I don’t always live up to these, but I generally do well.

  4. Dan says:

    When the Church emphatically denies that we currently practice polygamy, I wish they would put an asterisk by that statement. We still do seal men to more than one woman, so I think our official effort to distance ourselves from polygamy is a little bit disingenuous.

  5. Tigersue says:

    You wondered if Polygamy was ever successful and I can tell you it was, My husband comes from a polygamist backgroud and the family, and families were very strong and supportive of each other.
    I think the balance comes from completely commiting yourself to doing what God asks you to do! If God asks me to do something we need to do it to obtain those blessing we may recieve. Does that make it easy, no, but it is that submissiveness that makes us learn. We shouldn’t be afraid of what is in the past, I think therer are very good resons for the things that happened and why they happened. We need to learn from that. We also need to get over the idea of thinking that “they are mistakes”. I like to look at polygamy as the Churches Abrahamic Test, as well as for individuals. Would the church be what it is if it wasn’t willing to defend a practice that was in opposition to the world, I don’t think so. Would Heber C. Kimball have been as great of a Man without his own test, what about his wife Vilate? Do you think, they think it was a mistake. I don’t think so. Polygamy is wrong, in the wrong hands, that is were oppression and abuse occurs. In the right hands, and the right frame of mind, growth can occur. We all need to learn that no matter what principle we are facing or trying to learn. Obedience is ultimately what is required.

  6. John says:

    I work around this by interpreting “Kingdom of God” to mean much more than the institution of the Church–e.g., when I’m fighting hunger, illiteracy, racism, sexism, etc., I’m building up God’s kingdom on earth. This fits with my notions of obedience as well–when the Sprit and the Church institution issue contradictory orders, I go with the Spirit.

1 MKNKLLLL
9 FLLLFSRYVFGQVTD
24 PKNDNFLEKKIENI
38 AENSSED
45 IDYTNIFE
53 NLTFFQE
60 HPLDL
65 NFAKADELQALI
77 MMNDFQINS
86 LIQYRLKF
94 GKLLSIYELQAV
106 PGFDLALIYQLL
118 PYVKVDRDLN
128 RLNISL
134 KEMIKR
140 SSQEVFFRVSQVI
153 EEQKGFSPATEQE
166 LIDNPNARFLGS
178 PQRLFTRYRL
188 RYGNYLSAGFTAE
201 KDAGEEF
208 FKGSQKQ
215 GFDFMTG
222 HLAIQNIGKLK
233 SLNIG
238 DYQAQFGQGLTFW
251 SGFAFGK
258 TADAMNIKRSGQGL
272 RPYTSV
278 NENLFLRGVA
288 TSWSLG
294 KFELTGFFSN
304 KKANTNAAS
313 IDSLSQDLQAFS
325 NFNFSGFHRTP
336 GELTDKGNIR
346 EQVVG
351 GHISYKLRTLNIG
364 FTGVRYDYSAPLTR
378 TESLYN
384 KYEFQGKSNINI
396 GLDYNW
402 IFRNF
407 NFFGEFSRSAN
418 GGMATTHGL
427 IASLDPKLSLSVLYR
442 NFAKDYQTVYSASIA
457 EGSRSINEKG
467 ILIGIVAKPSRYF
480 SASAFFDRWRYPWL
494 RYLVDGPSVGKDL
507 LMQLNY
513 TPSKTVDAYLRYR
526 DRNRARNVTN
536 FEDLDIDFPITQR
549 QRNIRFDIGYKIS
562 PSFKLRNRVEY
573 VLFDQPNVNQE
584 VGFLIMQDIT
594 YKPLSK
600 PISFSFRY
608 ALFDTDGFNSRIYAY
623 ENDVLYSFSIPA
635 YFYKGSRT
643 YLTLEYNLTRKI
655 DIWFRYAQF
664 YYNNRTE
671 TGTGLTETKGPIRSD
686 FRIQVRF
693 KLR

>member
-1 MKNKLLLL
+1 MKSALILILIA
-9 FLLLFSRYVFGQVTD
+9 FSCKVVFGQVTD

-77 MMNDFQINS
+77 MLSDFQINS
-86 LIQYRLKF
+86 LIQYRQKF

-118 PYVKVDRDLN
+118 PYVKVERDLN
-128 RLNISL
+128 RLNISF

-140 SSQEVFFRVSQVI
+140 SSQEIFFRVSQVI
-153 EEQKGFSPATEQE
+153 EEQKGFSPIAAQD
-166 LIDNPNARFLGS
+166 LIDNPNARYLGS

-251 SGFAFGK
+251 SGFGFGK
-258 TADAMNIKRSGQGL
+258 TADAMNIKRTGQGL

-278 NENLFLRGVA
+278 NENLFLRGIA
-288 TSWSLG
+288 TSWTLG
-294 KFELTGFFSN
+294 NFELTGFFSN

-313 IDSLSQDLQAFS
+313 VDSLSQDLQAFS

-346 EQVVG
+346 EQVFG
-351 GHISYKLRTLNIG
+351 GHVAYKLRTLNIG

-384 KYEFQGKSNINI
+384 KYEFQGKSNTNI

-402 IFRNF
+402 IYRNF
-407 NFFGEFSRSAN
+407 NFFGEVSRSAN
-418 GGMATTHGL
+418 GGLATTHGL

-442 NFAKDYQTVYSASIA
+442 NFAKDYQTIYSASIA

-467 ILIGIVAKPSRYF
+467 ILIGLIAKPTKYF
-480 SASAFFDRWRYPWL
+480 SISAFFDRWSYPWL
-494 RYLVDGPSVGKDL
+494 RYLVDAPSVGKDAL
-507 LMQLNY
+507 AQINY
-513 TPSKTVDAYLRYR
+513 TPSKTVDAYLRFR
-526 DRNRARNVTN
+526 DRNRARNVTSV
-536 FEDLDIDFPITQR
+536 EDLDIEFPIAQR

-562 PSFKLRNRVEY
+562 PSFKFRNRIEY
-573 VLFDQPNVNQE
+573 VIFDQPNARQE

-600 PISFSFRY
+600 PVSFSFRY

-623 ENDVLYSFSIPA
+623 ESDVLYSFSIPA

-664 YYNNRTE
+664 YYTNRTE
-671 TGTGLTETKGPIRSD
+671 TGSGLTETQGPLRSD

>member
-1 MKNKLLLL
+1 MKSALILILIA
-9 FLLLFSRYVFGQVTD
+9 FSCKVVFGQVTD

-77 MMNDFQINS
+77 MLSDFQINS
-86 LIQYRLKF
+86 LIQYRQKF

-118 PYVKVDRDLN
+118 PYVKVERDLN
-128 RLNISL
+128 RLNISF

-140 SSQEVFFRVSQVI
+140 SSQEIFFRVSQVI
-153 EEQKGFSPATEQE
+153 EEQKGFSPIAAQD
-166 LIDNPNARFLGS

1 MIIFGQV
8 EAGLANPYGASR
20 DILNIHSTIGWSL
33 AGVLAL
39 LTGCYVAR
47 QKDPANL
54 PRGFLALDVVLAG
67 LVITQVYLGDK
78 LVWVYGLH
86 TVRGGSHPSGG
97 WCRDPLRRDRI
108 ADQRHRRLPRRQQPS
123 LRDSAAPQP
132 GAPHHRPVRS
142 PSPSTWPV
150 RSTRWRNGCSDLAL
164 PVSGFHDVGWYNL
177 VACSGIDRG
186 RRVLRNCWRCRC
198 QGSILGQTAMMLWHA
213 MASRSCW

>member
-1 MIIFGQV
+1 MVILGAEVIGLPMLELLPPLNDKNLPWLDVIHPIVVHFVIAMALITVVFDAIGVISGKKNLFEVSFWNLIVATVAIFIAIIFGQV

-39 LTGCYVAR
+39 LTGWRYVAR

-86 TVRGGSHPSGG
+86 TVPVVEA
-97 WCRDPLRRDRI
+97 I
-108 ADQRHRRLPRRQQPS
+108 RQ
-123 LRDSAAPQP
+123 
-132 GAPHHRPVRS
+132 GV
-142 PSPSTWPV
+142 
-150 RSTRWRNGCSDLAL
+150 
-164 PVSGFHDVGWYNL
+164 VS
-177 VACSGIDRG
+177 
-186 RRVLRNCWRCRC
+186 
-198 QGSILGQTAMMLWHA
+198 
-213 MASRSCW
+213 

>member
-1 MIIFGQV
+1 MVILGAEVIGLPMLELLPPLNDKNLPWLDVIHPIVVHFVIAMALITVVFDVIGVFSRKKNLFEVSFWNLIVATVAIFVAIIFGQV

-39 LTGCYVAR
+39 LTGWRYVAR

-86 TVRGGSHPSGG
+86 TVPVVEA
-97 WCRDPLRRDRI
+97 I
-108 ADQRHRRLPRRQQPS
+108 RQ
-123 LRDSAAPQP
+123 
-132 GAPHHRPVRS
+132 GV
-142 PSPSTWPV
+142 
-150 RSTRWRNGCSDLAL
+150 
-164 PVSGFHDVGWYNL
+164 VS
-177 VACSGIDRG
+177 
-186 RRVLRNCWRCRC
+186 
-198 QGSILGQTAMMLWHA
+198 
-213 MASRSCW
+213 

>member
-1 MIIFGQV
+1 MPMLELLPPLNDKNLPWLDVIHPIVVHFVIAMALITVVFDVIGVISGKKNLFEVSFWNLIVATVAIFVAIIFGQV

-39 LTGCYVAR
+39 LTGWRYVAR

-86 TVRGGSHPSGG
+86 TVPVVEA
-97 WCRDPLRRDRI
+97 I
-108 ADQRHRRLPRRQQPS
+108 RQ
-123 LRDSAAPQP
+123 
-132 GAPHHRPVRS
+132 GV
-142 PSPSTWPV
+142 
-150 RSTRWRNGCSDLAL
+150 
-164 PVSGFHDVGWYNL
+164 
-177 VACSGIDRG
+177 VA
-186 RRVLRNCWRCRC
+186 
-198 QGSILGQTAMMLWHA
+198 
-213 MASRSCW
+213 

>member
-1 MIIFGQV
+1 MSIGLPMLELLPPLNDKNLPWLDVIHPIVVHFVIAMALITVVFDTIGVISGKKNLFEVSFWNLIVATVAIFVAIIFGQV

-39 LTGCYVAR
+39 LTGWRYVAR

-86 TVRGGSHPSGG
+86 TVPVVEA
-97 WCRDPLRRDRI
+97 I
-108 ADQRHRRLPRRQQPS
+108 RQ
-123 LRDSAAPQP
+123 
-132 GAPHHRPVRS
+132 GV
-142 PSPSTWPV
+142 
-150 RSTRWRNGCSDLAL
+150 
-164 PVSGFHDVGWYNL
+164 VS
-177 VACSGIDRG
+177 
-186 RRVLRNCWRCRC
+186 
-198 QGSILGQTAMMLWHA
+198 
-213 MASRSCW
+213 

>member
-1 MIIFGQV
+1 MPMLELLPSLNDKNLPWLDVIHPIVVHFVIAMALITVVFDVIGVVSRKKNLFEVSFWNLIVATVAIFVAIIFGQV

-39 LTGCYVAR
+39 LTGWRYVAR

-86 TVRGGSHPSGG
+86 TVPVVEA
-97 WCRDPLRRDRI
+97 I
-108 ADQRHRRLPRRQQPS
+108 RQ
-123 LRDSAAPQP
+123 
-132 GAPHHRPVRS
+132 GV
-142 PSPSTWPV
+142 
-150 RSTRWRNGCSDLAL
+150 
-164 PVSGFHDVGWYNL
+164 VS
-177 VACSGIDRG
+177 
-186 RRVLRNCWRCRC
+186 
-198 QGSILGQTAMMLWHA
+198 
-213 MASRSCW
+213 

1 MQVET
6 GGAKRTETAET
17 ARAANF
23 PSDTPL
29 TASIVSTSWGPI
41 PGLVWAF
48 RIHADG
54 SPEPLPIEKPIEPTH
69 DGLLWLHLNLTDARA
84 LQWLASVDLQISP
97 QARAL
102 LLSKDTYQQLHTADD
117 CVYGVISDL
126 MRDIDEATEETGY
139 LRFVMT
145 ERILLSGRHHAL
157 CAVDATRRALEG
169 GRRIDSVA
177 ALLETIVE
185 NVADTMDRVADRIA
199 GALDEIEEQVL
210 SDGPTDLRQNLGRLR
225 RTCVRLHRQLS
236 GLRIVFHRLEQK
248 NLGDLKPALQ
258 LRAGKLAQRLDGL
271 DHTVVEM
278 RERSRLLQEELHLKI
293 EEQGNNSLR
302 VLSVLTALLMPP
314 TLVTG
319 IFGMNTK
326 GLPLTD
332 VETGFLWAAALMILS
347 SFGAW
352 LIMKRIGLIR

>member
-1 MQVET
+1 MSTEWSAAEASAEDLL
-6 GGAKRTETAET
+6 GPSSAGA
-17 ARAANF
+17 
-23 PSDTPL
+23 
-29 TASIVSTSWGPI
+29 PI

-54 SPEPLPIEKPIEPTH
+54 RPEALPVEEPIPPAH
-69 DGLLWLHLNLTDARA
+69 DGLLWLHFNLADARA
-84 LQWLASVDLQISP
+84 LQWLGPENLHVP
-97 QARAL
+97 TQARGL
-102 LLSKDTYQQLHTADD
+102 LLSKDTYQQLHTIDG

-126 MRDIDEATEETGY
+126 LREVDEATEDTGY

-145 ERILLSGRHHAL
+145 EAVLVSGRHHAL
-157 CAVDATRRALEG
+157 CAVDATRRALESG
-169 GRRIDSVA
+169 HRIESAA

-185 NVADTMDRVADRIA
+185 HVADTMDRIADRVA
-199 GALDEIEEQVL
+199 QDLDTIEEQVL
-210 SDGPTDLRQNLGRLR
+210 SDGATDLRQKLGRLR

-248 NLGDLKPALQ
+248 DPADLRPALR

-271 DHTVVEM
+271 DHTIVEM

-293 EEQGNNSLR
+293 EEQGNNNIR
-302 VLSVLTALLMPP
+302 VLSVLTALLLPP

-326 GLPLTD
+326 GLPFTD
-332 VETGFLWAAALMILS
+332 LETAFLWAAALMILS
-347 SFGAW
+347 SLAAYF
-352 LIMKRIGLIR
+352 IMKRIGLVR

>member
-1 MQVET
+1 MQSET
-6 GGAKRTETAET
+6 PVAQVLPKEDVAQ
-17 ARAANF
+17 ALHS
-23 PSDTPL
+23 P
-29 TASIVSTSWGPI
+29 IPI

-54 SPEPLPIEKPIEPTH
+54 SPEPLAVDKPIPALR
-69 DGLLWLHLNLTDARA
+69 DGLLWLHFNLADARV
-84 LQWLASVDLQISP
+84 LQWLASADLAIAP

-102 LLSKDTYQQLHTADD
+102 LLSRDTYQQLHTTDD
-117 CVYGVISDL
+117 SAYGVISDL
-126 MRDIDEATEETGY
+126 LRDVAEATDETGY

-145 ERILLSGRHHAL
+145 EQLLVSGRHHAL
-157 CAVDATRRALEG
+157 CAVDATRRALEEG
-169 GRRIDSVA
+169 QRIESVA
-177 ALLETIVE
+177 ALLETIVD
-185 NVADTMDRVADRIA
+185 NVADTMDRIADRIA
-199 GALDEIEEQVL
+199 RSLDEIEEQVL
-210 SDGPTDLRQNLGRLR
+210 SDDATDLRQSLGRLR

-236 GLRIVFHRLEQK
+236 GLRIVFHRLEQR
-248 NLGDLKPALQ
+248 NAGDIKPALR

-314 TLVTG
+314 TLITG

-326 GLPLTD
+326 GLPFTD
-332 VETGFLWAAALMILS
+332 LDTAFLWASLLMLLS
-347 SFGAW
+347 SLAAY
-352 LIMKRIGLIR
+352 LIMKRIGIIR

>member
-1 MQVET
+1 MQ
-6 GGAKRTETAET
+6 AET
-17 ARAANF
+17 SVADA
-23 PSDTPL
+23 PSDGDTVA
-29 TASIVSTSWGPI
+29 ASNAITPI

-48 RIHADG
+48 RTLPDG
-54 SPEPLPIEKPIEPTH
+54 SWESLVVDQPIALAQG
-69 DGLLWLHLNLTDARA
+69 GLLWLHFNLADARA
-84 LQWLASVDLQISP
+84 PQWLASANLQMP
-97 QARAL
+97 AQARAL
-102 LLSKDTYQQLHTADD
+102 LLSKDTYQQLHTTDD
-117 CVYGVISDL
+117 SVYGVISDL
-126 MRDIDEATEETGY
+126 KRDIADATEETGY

How this all translates in public situations: I’m very open about my Mormoness, but I’m also clear about where I differ from Church. Makes for interesting conversations, and, FWIW, I gave a coworker a Book of Mormon a couple of days ago. Maybe I’m still building up the Church Kingdom after all.

  7. Anonymous says:

    An interesting subject I have thought and prayed long about. If I read the genologies correctly at the family history website, Joseph Smith was sealed to a married woman and Brigham Young father a daughter by a married woman. If these posts are true, then “Celestial Marriage” is not just a man having more than one unmarried wife, it includes married ones also. The Church History manual in the Church religon series makes reference to Joseph Smith being sealed to Heber C. kimballs wife. I can not find out if Heber was sealed to this wife at the time. If so then women would appear to be able to be seald to more than one wife. The other woman’s husband was a non-member and moved with her to SLC. I am sure I am not the first one to wonder about this. So far I have not found anyone with an answer. Also take a look at B.H. Roberts history of the church. Look under pologamy and some church leader made a comment “If Joseph wanted my wife, I would say he could have her, and any other….” Probably didn’t get that correct but certinly lends creedance to sealing to more than one wife. Side note, there are a lot of ugly stories on Joseph taking more than one wife, but I currently feel these noted above to be true. Also, anyone can put in a genology at the church web site. Not enough manpower to check the storie. I would appreciate any comments. thanks

  8. fMhLisa says:

    Great Post Linda,
    I wish I had something brilliant to add, but I rarely do. I actually handle myself much as Mike has suggested, and I have a lot of sympathy for Caroline’s approach too. I do think that by sticking to my personal convictions I strenthen myself and the the church together. I’m sure plenty of people disagree, but it’s a comfort to me.

  9. Anonymous says:


  10. cinnee sr. says:

    I am a jack mormon in the sense that I know the gospel is true however the politicalness of it is way too much for my fa mily to handle. to be looked down upon for having my own mind and thinking,another story, about plural marriage, I would love a sister wife i could handle it, not all can but i could, thank God it is not legal and not necessary in todays time. raising kids is difficult along with trying to keep up on housework, cooking and cleaning thats when I would love to have a sisterwife but for now maybe I should just hire a maid..

  11. Anonymous says:

    Excellent, love it! » »